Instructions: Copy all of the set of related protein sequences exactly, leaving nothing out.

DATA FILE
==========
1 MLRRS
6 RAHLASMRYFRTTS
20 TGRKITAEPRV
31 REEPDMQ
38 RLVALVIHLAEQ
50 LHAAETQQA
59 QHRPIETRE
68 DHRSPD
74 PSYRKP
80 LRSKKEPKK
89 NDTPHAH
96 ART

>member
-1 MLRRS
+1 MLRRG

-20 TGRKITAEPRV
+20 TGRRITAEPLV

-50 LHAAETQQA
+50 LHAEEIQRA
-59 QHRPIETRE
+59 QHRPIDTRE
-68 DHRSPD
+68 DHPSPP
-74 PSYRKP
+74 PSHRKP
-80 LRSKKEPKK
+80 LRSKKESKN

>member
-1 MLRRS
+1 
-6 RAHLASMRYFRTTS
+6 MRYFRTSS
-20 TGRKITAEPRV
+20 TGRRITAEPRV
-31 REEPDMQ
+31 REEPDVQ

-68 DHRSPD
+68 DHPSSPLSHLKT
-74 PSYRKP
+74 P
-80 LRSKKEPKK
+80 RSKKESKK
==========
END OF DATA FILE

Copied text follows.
1 MLRRS
6 RAHLASMRYFRTTS
20 TGRKITAEPRV
31 REEPDMQ
38 RLVALVIHLAEQ
50 LHAAETQQA
59 QHRPIETRE
68 DHRSPD
74 PSYRKP
80 LRSKKEPKK
89 NDTPHAH
96 ART

>member
-1 MLRRS
+1 MLRRG

-20 TGRKITAEPRV
+20 TGRRITAEPLV

-50 LHAAETQQA
+50 LHAEEIQRA
-59 QHRPIETRE
+59 QHRPIDTRE
-68 DHRSPD
+68 DHPSPP
-74 PSYRKP
+74 PSHRKP
-80 LRSKKEPKK
+80 LRSKKESKN

>member
-1 MLRRS
+1 
-6 RAHLASMRYFRTTS
+6 MRYFRTSS
-20 TGRKITAEPRV
+20 TGRRITAEPRV
-31 REEPDMQ
+31 REEPDVQ

-68 DHRSPD
+68 DHPSSPLSHLKT
-74 PSYRKP
+74 P
-80 LRSKKEPKK
+80 RSKKESKK